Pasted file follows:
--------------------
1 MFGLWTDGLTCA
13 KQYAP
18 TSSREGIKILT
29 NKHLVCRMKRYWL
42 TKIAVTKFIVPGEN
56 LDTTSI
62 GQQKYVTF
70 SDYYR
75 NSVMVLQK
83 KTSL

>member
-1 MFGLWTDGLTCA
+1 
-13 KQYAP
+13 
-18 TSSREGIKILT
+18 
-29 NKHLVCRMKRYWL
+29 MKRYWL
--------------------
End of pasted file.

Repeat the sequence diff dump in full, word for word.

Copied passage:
1 MFGLWTDGLTCA
13 KQYAP
18 TSSREGIKILT
29 NKHLVCRMKRYWL
42 TKIAVTKFIVPGEN
56 LDTTSI
62 GQQKYVTF
70 SDYYR
75 NSVMVLQK
83 KTSL

>member
-1 MFGLWTDGLTCA
+1 
-13 KQYAP
+13 
-18 TSSREGIKILT
+18 
-29 NKHLVCRMKRYWL
+29 MKRYWL